What Should I Do with My AIA Policies?

Fin­an­cial tur­moil has swept through U.S. for quite some time. But the ones that affected Singa­por­ean is the col­lapse of Leh­man Broth­ers and the fin­an­cial crisis of AIG.

Those who bought DBS High Notes 5 may loose part or all of their at least $25k invest­ment. AIA, a sub­si­di­ary of AIG, has its poli­cy­hold­ers anxious about their policies should the par­ent com­pany col­lapse.

So what are the choices for these two groups of people then?

DBS cus­tom­ers can do noth­ings except to wait for DBS to inform them of any resid­ual cash to be dis­trib­uted back to them.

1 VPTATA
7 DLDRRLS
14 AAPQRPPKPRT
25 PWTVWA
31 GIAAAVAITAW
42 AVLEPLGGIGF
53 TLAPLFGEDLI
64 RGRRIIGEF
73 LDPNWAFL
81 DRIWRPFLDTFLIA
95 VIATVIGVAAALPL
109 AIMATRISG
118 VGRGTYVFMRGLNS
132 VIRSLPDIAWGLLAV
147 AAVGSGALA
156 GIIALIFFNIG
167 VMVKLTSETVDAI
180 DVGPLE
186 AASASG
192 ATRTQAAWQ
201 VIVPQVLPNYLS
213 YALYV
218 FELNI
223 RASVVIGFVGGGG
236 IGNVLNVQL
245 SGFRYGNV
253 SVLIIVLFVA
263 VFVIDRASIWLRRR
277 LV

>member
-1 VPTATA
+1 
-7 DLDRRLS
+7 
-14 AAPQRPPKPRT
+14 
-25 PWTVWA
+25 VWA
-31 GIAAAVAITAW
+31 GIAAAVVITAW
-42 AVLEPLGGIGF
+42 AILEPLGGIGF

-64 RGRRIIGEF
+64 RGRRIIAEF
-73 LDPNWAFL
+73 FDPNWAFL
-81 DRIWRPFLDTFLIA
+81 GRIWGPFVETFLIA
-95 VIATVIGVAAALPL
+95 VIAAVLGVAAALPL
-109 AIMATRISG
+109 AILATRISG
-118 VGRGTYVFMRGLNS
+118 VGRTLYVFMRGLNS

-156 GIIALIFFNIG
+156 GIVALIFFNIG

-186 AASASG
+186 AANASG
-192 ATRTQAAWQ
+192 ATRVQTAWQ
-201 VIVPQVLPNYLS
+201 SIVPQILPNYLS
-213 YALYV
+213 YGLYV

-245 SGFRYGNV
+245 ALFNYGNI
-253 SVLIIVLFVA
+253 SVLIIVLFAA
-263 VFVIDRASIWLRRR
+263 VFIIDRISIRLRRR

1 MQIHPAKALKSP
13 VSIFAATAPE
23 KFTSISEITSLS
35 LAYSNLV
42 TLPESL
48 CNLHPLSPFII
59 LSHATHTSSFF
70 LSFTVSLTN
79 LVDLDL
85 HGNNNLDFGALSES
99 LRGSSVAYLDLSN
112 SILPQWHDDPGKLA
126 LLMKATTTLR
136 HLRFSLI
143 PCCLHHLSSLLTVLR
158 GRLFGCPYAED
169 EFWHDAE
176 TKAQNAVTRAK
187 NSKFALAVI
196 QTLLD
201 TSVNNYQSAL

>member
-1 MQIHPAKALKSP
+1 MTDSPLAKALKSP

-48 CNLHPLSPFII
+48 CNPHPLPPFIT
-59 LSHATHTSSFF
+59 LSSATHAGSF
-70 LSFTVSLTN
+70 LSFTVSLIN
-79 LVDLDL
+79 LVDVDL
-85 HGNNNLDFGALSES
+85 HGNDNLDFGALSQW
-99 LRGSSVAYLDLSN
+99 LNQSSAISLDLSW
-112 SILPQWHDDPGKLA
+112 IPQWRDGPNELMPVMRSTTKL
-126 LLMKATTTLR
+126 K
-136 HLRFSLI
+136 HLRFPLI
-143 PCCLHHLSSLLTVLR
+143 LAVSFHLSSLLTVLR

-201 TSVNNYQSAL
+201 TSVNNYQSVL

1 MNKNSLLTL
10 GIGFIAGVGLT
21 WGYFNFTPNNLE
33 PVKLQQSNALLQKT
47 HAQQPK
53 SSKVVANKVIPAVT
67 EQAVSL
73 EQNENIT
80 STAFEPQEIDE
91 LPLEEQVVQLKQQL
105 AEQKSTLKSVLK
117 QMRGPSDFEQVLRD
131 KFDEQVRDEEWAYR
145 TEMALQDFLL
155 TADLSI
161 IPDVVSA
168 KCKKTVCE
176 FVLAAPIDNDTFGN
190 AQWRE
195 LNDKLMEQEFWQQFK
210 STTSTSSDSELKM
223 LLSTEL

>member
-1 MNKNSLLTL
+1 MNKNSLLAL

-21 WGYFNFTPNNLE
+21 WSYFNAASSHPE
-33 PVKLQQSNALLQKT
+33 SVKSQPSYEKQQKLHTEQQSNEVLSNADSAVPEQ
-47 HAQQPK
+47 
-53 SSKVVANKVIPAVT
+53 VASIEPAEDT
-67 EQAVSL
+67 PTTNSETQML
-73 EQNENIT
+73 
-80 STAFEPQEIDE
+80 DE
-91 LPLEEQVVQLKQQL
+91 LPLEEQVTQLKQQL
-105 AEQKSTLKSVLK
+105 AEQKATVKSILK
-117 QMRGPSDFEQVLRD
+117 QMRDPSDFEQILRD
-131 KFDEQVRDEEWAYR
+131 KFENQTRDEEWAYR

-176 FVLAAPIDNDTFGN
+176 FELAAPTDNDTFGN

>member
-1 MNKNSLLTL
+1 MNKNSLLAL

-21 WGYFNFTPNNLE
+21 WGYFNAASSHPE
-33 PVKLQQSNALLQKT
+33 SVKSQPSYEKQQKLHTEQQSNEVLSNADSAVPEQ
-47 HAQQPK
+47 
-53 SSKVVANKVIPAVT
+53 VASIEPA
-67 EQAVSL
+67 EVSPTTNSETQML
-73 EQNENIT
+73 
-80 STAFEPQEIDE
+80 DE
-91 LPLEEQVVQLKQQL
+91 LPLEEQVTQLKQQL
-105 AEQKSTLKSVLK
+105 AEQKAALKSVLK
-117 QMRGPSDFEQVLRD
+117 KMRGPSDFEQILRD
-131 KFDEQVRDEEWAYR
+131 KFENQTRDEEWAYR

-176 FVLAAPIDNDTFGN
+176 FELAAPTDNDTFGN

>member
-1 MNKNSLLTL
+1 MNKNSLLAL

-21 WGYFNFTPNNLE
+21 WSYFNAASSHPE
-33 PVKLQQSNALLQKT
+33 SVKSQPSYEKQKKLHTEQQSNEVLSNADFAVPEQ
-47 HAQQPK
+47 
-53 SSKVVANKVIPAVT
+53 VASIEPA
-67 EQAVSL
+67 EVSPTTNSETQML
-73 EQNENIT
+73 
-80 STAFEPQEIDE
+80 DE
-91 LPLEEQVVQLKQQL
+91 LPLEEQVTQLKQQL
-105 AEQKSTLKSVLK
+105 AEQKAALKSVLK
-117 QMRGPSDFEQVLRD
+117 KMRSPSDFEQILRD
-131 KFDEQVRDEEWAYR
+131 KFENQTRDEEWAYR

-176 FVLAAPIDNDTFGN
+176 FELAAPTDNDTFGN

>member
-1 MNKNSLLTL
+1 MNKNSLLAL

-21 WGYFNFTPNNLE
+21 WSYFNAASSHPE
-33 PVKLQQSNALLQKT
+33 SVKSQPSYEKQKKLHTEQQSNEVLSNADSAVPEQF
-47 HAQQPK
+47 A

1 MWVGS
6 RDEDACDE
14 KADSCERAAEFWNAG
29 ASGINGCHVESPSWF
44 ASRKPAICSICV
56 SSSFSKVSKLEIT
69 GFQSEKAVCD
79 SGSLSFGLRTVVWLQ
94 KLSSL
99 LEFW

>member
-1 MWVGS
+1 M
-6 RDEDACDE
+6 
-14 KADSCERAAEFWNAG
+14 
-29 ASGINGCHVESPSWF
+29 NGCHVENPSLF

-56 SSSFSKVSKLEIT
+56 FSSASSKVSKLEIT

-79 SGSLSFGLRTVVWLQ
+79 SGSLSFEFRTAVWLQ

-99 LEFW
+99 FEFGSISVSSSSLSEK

For AIA poli­cy­hold­ers, they will need to stay cool and calm in this peri­od of time. For those who really afraid of los­ing their money fur­ther, they can con­sider auto­mat­ic premi­um loan that will help to pay for their future premi­um by loan­ing against their cash value. It comes with a 5–7% interest rate. But at least you are bet­ter off with con­tinu­ta­tion of cov­er­age and buy­ing time to mon­it­or the situ­ation. Any early ter­min­a­tion of any insur­ance policies, espe­cially those with cash value, is at your dis­ad­vant­age. You can also con­sider with­draw­ing the cash value by loan­ing the amount of the cash value instead of sur­ren­der­ing policies if you really want to pro­tect whatever cash value you have with AIA.

Let’s hope that the U.S. government’s plan to fix the root of the sub-prime prob­lem will show some res­ult soon­er. 

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